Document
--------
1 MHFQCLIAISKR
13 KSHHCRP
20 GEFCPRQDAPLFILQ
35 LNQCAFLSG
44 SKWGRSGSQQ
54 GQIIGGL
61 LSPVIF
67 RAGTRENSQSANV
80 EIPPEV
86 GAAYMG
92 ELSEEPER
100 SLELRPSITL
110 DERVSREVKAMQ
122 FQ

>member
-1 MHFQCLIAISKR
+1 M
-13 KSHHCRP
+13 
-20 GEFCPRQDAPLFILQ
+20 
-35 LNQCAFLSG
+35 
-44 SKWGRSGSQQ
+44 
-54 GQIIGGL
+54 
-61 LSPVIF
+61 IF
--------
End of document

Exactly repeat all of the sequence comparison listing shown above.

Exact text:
1 MHFQCLIAISKR
13 KSHHCRP
20 GEFCPRQDAPLFILQ
35 LNQCAFLSG
44 SKWGRSGSQQ
54 GQIIGGL
61 LSPVIF
67 RAGTRENSQSANV
80 EIPPEV
86 GAAYMG
92 ELSEEPER
100 SLELRPSITL
110 DERVSREVKAMQ
122 FQ

>member
-1 MHFQCLIAISKR
+1 M
-13 KSHHCRP
+13 
-20 GEFCPRQDAPLFILQ
+20 
-35 LNQCAFLSG
+35 
-44 SKWGRSGSQQ
+44 
-54 GQIIGGL
+54 
-61 LSPVIF
+61 IF